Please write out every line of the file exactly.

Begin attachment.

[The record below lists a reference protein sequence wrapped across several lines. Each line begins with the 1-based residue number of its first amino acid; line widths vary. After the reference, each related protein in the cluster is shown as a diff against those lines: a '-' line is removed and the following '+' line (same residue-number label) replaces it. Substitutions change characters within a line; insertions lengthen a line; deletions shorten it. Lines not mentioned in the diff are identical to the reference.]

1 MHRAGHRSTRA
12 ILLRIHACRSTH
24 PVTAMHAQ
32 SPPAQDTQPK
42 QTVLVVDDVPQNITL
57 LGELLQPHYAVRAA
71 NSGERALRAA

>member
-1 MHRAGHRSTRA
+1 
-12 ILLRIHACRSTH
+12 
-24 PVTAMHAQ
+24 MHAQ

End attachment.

[The record below lists a reference protein sequence wrapped across several lines. Each line begins with the 1-based residue number of its first amino acid; line widths vary. After the reference, each related protein in the cluster is shown as a diff against those lines: a '-' line is removed and the following '+' line (same residue-number label) replaces it. Substitutions change characters within a line; insertions lengthen a line; deletions shorten it. Lines not mentioned in the diff are identical to the reference.]

1 MHRAGHRSTRA
12 ILLRIHACRSTH
24 PVTAMHAQ
32 SPPAQDTQPK
42 QTVLVVDDVPQNITL
57 LGELLQPHYAVRAA
71 NSGERALRAA

>member
-1 MHRAGHRSTRA
+1 
-12 ILLRIHACRSTH
+12 
-24 PVTAMHAQ
+24 MHAQ